LEAPS OF FAITH
There are no rules and no guarantees when trying something new. But we can learn from the successes of others - especially those outside our field. 1 Welcome unexpected proposals Aged 16, Julie Taymor went to Paris and joined the Jacques LeCoq mime and theatre school. At 18, she returned to the US to study anthropology, folklore and shamanism. Julie then won a Fellowship to study Bunraku theatre in Japan and shadow puppet forms in Indonesia.
An unconventional career path. After four years study and travel, she went back to the US and directed four Shakespeare productions. Then to Japan to design and direct Stravinski’s Oedipus Rex, Wagner’s Flying Dutchman and Strauss’ Salome. Not easy-going family entertainment. Given the track record, her next call was unexpected - especially as she’d never heard of a children movie called The Lion King (TLK). 2 Accept a challenge (especially if you don’t have a choice) Producers Peter Schneider and Thomas Schumacher were part of the Disney animation business. They had taken two years to get their “African idea” into story form, and another three to get TLK film made and into market. Five years was a standard time line in pre-computer animation. Schneider and Schumacher were movie men. The Disney theatre division had one success under its belt: *Beauty and the Beast*, which was a handsome staging with the common Broadway look and feel - designed to repeat the experience of seeing the film. If it ain't broke, don't fix it.
Synchronised dancers, full orchestral arrangements, singing candlesticks and teapots. TLK had a very different look and feel. Scheider and Schumacher were not convinced that TLK would be a musical. But at the time it was the 5th highest grossing movie in history; so the CEO Michael Eisner was keen to capitalise on its success. He also needed someone to take the helm at the theatre division. Schneider and Schumacher got the job - and the TLK adaptation project. And fortunately, Schumacher knew Julie Taymor’s work. 3 Help others to see differently After she saw the film, Taymor said it’s going to be fun figuring out how to stampede animals on a stage. To de-risk some of the risk, her contract was in three parts; the first was to reach agreement on how to stage the story. Calling on her Indonesian experience, the gazelle wheel came to represented the entire concept.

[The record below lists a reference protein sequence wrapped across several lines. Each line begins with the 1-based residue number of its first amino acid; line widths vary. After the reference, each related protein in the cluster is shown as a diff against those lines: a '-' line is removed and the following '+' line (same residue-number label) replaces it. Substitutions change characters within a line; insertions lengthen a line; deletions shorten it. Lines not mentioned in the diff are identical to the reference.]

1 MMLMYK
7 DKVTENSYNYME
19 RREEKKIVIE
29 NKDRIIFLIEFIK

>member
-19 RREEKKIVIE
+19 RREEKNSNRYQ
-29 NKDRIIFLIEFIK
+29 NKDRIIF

With one person moving across the stage you got six or seven leaping gazelles. When she presented the wheel to Eisner, she explained that in traditional puppet theatre there would be black-masking to hide the wheels. “Let’s get rid of the masking, because when the mechanism is visible it’s even more magical.” That was where theatre has power over film. On top of that, the little gazelle wheel is the circle of life. So over and over again, with the audience conscious or not, it reinforces the idea of the wheel. Eisner got it immediately. 4 Don’t discard failed ideas The next part of her contract was to turn an 89 minute film into a full evening musical. Taymor came up with a plot line for Act II that would take Simba to an oasis in the desert, full of animals who have evolved halfway to human. Papa Croc, was a new villain who took water from the desert (hence the drought in the film) to power the electricity in his Vegas-like city. Simba would end up becoming a champion fighter in an arena, earning the nickname ‘The Lion King’.
In the end, Taymor and Disney decided not to use this, but to stick more closely to the action of the film. But Taymor had figured out the animal ‘mask’ on the human performer. In fact, everything that worked in the final show came about because of the work done on the concept they abandoned. “Everything is a good idea until it’s badly rendered.” Julie Taymor 5 Much risk is held in the minds of others “Hiring Taymor was not the biggest risk,” said Schumacher (albeit a year after the show opened). “Not hiring her would have been a bigger risk.” Everyone else on the director list had a background from mainstream musical theatre. With particular lenses and particular expectations. So did the potential audience. Before the show opened, word was on the street: A Disney production was going to be like *Beauty and the Beast*. As it was animals, it was going to be giant foam heads, like Mickey and Goofy in a theme park. That’s the baggage carried by an established brand. So the team posed itself a question - to producers, to creative, to performers, to marketing: What if this wasn’t The Lion King from Disney, but The Lion King from the Royal Shakespeare Company? Different aesthetic, different design, different talents, different lenses...
..and globally to date, $6.2 billion revenues.
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